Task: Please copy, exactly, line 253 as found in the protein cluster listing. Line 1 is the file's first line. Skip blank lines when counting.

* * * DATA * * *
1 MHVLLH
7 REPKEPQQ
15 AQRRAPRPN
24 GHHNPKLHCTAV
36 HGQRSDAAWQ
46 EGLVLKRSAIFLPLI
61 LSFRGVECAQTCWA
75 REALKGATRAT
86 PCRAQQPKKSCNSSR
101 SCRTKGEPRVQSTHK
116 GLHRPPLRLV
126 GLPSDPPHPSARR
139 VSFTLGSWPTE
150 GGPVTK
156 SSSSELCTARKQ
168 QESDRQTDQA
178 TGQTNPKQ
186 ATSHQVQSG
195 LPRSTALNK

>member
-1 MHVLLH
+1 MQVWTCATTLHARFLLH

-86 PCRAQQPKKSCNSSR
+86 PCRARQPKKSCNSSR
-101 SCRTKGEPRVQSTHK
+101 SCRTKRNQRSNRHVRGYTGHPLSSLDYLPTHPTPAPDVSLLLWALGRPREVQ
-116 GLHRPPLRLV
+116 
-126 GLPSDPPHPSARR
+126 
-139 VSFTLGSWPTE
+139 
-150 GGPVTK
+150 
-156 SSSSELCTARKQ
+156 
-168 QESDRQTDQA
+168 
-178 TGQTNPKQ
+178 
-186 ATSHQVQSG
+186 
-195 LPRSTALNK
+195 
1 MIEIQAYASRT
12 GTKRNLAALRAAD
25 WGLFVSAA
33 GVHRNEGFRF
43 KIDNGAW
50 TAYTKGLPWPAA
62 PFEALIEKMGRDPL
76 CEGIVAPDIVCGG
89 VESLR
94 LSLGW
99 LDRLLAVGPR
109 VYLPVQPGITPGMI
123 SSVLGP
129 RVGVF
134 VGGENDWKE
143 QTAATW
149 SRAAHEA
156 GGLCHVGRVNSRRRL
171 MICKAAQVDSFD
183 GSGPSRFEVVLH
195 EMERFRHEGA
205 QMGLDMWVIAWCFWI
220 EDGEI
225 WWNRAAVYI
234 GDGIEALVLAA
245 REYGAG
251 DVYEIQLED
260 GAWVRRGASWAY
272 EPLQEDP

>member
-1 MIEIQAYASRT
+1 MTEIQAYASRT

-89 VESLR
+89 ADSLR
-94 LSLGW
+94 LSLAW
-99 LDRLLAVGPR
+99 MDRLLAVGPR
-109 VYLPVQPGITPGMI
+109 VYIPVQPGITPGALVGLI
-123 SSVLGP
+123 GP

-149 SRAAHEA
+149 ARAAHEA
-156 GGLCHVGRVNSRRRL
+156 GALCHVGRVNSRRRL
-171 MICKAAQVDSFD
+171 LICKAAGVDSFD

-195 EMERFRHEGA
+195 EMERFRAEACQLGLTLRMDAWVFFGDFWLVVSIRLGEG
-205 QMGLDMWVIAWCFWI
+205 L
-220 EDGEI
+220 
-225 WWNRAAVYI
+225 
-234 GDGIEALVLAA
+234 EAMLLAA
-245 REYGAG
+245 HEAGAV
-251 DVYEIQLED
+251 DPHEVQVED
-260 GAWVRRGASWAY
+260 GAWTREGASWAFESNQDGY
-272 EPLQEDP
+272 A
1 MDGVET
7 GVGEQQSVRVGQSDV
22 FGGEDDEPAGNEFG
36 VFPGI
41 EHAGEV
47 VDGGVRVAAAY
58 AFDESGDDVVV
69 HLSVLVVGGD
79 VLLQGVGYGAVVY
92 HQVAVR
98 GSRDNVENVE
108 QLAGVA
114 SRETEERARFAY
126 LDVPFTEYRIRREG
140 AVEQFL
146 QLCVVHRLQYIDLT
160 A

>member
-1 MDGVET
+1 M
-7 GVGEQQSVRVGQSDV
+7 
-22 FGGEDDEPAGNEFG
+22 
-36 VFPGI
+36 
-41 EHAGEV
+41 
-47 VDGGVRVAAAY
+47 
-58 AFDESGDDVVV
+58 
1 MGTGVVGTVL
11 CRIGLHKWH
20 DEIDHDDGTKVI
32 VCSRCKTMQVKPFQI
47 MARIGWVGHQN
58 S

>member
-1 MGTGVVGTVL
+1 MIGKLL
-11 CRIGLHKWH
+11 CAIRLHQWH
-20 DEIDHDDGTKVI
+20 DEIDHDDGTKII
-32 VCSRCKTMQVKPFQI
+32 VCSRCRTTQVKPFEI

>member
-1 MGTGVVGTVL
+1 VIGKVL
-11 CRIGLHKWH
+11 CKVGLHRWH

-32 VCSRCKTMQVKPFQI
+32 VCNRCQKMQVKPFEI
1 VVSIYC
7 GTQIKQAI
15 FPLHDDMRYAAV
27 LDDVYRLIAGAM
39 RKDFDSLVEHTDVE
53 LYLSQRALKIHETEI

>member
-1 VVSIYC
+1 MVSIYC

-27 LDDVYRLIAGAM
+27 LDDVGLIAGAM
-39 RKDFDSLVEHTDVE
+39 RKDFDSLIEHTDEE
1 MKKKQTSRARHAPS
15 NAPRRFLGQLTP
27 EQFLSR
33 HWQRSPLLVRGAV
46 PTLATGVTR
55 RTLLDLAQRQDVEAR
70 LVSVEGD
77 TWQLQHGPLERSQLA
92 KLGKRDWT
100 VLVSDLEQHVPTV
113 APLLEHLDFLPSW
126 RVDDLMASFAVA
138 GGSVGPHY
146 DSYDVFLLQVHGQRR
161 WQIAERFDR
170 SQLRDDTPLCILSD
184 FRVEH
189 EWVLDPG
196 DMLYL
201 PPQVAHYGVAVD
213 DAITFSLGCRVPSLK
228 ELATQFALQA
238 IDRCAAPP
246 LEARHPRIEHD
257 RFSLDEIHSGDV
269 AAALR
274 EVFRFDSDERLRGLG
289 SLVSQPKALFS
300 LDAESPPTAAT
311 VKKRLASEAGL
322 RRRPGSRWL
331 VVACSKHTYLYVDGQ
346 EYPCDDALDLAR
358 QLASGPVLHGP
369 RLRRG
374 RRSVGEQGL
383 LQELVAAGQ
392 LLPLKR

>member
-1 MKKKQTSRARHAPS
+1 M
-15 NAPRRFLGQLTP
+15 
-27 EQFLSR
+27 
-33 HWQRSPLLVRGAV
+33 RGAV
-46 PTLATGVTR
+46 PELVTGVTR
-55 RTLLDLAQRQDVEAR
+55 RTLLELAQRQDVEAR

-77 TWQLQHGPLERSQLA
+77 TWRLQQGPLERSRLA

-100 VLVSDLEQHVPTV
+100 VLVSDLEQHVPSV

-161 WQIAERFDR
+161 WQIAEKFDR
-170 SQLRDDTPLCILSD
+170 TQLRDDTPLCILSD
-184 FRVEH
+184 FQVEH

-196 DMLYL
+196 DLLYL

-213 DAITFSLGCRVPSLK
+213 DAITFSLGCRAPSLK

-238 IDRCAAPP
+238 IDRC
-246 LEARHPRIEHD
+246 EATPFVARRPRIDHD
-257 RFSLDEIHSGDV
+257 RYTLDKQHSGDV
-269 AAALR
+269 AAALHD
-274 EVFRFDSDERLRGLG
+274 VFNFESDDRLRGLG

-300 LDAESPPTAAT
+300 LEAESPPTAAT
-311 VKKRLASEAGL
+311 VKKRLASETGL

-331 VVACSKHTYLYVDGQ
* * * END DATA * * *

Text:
-300 LDAESPPTAAT